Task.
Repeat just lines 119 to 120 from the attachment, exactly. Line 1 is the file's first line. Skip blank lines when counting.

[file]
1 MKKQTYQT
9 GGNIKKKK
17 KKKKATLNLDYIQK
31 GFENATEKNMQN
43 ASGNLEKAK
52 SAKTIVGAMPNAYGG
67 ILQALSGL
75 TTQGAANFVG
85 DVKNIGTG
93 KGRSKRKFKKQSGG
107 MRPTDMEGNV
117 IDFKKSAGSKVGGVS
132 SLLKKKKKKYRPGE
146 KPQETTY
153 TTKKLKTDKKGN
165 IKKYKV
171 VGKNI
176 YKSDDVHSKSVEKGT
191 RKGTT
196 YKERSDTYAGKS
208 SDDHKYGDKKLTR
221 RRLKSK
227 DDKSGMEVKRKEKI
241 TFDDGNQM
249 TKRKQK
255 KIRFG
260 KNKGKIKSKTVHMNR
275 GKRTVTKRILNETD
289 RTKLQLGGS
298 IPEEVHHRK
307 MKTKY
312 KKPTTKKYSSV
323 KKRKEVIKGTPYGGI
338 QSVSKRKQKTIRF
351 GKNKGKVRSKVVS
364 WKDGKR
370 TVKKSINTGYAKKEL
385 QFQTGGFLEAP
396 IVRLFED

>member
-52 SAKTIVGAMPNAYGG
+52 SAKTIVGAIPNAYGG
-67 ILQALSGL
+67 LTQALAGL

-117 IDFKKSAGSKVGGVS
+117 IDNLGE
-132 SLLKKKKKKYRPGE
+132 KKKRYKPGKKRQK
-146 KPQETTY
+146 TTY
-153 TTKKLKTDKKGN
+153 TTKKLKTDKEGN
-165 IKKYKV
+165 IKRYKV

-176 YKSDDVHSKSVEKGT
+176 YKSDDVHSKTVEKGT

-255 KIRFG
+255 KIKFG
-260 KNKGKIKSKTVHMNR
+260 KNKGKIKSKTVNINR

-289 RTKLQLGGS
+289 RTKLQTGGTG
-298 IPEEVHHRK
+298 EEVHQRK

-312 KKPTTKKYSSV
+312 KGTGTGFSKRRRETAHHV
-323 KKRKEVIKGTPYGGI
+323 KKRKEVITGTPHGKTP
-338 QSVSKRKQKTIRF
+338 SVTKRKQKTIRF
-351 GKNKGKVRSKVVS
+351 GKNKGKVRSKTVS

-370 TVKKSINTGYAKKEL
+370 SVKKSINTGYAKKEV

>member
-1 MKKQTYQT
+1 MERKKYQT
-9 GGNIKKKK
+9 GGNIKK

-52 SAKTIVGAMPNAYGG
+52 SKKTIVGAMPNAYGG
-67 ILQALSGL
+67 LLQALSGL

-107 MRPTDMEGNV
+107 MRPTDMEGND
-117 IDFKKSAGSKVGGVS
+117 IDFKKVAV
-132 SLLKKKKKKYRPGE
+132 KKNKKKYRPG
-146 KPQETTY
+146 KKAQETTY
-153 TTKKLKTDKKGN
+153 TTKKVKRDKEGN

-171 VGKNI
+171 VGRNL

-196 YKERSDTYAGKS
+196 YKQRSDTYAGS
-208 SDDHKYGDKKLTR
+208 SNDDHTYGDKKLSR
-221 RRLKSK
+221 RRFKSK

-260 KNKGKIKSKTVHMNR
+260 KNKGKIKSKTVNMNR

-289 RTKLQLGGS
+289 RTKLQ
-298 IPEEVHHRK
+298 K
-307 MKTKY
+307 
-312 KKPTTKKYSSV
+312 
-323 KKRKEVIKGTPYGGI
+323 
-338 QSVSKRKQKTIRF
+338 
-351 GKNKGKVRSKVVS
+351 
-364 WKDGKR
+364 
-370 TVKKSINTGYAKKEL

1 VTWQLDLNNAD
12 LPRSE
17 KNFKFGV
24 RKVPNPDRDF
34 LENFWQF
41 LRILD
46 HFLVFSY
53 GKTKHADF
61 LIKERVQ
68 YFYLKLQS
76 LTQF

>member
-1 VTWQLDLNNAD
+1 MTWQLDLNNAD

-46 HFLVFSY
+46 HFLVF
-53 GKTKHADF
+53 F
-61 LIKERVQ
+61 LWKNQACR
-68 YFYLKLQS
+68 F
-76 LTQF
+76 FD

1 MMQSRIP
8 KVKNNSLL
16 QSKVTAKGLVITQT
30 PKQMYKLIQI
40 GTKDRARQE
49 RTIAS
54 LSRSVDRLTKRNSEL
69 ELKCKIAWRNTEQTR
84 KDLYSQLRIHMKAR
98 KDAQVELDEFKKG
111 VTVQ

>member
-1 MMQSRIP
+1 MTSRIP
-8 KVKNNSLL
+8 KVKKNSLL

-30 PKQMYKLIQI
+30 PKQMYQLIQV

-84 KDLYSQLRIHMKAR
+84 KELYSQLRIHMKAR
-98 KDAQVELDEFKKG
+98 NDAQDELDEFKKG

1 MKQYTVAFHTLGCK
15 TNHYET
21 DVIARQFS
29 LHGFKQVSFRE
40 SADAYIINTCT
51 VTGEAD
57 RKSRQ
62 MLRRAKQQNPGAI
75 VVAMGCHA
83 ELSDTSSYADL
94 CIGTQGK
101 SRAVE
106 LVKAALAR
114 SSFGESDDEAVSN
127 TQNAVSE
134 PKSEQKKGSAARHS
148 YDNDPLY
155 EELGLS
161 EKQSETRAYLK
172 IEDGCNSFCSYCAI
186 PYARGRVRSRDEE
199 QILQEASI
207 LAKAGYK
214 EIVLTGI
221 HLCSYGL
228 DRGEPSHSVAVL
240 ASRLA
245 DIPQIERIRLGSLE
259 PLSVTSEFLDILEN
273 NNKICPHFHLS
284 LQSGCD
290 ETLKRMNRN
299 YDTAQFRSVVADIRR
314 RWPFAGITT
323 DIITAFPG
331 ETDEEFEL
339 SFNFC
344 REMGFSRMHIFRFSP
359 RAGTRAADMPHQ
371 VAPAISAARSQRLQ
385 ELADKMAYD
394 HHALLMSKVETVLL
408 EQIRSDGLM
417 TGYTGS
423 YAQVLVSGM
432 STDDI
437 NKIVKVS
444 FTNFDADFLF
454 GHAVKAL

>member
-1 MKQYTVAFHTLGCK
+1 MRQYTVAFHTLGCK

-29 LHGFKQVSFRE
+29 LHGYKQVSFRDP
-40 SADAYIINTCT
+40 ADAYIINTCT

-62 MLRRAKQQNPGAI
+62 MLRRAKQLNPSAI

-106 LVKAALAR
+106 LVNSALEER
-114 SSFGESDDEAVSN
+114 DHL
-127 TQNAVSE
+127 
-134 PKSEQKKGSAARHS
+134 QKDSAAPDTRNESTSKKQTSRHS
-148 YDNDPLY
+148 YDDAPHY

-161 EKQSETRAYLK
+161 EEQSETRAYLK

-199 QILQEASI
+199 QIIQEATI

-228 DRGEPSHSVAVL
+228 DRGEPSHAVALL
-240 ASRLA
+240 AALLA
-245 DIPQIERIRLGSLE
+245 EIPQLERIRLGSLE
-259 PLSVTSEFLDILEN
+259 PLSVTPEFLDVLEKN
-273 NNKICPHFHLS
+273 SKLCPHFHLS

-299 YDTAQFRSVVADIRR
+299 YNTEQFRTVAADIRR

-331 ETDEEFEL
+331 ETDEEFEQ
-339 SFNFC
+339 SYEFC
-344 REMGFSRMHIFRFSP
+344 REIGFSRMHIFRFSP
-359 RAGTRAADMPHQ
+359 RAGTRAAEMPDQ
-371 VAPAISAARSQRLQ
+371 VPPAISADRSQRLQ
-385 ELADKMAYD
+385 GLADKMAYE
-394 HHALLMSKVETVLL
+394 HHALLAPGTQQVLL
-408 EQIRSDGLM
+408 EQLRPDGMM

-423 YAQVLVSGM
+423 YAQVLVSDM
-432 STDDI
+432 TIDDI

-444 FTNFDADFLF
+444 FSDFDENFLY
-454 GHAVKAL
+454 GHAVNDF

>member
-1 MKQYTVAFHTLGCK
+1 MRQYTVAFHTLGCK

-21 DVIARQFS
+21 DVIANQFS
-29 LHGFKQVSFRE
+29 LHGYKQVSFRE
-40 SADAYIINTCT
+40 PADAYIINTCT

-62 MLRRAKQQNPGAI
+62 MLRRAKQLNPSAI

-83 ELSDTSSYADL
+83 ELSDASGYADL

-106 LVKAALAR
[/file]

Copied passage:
+364 
-370 TVKKSINTGYAKKEL